The Duffers thanked Sarandos and the Netflix team for taking a chance on them and their show and forever changing their lives.
Gabrielle Carteris had one main condition when she signed on to the Beverly Hills 90210 reboot, reports News Corp’s Jonathon Moran.
The 58-year-old insisted her character – Andrea Zuckerman – experiments with her sexuality.
“When I took this opportunity and said yes to doing it, I wanted to do it because it is fun but I actually think with storytelling we have a chance to also shift perceptions,” Carteris, who has two adult children with stockbroker husband Charles Isaacs.
Carteris, along with original cast members including Tori Spelling Shannen Doherty, Jason Priestley, Jennie Garth and Ian Ziering, are part of BH 90201 that premiered on Channel 10 last week.
Created by Aaron Spelling, the original ran for 10 seasons from 1990 to 2000 and was a global hit still broadcast in some countries today.
“When we started 90210, one of the things that was so appealing about this show initially was that we weren’t pretending that everybody was good and nobody makes mistakes,” she said. “It was the human part where people can see themselves in the character. Now, 30 years later since we started that show, our commentary has to be different.”
TV Tonight recently sat down with Australia’s longest-running drama couple and in the first of a two part story looks back on the early years.
The Kennedy clan, consisting of Dr. Karl Kennedy (Alan Fletcher), Susan (Jackie Woodburne), Malcolm (Benjamin McNair), Libby (Kym Valentine) and Billy (Jesse Spencer), arrived in the 10 soap in October 1994. Bill Searle was executive producer, Peter Dodds was series producer and Jan Russ was casting director.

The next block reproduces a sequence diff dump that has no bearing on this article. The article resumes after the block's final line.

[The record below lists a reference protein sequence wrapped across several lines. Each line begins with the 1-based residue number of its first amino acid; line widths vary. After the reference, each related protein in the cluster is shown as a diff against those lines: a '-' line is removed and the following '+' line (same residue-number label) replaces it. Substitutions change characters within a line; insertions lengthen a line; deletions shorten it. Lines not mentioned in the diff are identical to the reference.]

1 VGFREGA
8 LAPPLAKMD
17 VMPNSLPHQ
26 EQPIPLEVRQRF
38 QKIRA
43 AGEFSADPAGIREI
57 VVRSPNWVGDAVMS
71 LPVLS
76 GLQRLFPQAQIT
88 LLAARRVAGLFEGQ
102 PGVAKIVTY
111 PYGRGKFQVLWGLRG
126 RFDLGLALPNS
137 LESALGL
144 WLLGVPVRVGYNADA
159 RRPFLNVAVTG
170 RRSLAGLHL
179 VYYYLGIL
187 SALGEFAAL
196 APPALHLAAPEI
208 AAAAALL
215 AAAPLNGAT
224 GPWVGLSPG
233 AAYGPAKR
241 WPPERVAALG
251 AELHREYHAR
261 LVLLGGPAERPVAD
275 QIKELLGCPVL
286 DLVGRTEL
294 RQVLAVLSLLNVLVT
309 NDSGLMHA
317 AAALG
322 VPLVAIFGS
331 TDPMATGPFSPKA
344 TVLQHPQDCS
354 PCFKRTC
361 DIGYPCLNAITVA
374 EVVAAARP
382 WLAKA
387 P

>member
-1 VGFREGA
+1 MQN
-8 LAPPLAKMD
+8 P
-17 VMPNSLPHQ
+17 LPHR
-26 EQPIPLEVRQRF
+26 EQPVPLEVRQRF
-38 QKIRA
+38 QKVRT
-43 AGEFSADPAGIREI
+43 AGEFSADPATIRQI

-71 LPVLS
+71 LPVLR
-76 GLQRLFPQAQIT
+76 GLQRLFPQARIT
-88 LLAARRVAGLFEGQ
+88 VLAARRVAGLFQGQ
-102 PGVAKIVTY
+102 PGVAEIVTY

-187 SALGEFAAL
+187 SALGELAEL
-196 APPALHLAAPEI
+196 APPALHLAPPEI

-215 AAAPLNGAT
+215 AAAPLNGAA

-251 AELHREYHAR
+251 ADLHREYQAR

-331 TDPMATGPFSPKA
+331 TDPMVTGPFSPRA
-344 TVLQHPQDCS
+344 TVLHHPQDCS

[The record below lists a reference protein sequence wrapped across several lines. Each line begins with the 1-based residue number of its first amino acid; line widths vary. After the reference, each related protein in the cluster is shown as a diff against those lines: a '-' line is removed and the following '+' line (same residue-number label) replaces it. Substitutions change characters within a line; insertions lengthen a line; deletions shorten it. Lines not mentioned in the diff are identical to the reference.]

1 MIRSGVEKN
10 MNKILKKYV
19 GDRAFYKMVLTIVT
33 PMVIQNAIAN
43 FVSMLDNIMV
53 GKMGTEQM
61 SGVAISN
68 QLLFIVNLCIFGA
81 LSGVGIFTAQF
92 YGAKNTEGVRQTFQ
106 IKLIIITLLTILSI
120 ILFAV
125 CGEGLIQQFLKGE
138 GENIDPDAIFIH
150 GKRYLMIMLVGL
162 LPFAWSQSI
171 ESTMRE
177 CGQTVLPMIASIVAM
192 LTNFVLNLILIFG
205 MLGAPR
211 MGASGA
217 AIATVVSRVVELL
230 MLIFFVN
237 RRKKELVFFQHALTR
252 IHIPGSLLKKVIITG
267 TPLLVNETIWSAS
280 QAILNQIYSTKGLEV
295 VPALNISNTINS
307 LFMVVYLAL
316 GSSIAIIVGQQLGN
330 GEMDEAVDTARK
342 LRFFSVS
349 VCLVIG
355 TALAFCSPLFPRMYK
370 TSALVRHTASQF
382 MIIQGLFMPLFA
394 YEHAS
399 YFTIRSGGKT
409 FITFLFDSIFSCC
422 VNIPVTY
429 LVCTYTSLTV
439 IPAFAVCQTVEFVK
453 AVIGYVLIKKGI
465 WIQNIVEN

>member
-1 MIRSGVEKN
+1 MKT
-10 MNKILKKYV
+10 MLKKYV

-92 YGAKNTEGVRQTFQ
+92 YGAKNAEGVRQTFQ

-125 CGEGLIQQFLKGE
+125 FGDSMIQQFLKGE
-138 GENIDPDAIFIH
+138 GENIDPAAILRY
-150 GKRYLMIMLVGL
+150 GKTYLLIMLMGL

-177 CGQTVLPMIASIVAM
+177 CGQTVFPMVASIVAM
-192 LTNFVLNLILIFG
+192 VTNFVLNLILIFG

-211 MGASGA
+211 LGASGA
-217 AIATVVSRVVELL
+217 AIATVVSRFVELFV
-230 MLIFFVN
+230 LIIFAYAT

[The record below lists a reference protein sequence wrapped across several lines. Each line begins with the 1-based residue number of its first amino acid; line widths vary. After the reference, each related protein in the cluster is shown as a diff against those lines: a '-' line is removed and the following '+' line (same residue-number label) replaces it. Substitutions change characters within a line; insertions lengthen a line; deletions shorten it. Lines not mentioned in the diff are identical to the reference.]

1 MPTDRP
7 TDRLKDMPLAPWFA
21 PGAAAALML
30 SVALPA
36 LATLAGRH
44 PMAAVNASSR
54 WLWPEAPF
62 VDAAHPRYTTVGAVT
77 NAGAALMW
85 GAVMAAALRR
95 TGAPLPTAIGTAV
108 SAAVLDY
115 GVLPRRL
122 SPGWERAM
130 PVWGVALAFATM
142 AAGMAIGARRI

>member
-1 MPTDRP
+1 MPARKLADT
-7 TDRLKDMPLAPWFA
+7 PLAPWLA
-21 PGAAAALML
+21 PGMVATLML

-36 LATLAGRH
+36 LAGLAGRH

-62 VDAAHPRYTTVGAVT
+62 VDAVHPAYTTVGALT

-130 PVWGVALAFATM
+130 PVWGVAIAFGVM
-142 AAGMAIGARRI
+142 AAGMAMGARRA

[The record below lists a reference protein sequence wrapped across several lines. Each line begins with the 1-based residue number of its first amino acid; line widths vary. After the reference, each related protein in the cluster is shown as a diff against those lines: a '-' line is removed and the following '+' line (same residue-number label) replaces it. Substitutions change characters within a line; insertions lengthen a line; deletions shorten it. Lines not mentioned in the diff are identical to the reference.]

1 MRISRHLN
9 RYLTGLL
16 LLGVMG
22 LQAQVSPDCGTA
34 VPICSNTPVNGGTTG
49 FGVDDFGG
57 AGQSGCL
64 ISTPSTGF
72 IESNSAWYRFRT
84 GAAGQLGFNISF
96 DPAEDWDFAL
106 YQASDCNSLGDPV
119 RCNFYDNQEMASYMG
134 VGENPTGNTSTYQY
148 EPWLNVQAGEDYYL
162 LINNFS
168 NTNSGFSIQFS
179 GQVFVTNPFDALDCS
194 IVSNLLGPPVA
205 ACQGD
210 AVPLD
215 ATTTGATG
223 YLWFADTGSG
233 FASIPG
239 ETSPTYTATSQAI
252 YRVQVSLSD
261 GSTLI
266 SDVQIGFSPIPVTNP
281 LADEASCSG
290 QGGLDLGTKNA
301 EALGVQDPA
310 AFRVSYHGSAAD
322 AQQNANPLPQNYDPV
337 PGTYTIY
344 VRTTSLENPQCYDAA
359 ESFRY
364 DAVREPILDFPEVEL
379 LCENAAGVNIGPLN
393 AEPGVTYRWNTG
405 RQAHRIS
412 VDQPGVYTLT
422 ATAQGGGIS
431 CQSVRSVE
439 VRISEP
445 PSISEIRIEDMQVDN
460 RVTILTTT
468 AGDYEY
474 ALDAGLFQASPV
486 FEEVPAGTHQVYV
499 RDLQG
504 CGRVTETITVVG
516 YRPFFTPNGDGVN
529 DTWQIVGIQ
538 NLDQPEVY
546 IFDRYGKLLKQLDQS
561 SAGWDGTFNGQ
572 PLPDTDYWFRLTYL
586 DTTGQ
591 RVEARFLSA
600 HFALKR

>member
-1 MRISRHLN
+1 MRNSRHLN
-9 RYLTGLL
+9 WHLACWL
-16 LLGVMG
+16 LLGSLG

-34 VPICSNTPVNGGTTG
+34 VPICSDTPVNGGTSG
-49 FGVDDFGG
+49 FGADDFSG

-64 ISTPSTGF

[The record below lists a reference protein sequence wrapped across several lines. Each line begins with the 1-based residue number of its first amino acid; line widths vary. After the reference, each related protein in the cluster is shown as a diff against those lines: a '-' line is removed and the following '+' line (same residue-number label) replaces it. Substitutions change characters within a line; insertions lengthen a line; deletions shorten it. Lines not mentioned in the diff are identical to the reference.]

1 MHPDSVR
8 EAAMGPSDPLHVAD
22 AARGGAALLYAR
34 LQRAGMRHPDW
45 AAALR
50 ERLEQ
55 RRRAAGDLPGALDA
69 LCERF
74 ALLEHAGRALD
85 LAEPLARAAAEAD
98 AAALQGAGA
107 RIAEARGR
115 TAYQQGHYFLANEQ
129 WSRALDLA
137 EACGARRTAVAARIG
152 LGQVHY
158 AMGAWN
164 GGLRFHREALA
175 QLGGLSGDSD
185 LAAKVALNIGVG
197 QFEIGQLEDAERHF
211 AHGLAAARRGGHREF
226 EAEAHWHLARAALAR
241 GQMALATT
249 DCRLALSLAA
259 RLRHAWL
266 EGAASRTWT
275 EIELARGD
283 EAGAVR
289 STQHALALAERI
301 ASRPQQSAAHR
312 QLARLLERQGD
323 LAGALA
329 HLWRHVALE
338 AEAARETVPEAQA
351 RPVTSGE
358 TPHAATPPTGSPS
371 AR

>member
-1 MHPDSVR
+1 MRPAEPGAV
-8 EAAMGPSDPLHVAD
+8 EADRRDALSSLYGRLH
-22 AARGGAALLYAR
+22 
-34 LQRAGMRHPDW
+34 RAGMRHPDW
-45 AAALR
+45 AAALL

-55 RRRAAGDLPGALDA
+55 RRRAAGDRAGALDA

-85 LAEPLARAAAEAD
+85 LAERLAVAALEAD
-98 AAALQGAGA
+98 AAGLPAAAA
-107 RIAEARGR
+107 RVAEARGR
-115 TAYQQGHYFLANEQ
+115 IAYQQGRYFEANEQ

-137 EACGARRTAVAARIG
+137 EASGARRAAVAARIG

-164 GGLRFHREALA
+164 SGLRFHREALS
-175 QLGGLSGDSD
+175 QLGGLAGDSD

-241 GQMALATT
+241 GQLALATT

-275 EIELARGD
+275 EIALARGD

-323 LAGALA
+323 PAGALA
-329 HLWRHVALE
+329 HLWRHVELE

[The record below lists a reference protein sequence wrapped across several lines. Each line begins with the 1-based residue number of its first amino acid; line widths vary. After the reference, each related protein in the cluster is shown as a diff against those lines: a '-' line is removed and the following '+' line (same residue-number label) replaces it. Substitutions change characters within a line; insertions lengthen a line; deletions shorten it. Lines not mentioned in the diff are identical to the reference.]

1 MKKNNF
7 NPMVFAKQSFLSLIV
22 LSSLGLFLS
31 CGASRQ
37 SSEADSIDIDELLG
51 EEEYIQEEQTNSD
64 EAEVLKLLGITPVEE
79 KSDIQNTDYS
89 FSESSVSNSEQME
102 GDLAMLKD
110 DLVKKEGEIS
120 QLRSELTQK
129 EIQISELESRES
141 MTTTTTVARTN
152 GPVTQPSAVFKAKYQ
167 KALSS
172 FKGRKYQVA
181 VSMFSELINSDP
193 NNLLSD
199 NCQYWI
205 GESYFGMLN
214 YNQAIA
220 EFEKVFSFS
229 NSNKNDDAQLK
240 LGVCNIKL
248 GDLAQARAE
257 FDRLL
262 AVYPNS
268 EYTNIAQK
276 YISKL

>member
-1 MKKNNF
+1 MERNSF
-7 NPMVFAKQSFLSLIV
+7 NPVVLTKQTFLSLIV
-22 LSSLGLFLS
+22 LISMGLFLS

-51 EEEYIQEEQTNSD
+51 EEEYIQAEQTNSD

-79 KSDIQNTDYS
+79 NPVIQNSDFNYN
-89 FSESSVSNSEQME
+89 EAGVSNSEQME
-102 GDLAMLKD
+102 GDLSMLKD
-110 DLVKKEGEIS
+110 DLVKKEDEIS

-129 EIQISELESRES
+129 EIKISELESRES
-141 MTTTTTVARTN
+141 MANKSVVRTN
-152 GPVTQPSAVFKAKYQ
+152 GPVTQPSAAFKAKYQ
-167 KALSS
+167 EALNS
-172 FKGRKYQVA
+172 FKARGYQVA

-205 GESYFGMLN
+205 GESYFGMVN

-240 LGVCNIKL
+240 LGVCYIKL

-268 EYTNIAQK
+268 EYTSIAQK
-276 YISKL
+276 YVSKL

Alan Fletcher had previously appeared in a guest role, which he was later asked to resume but declined due to theatre commitments.
“I was doing Shakespeare with the Melbourne Theatre Company,” he recalls.
“My goodness what a different life I might have had!
“I probably would have done a year and a bit and ‘headed off to the UK’ or something!
“Seven years later along came Dr. Karl Kennedy and I couldn’t have been more excited.”
He also filmed his first scenes on location a week before his on-air family filmed their first studio scenes.
“I always boast that I’ve been on Neighbours longer than Jackie, by a week!”
The Raiders are poised to cash in on their fairytale grand final run with an increase in exposure on the NRL’s free-to-air broadcaster when next season’s draw is finalised in coming weeks, reports The Sydney Morning Herald’s Adam Pengilly.
Rights holder Nine is expected to carry more Raiders games when the 2020 schedule is published, a win for the club which has long campaigned for greater air time on the NRL’s biggest TV platform.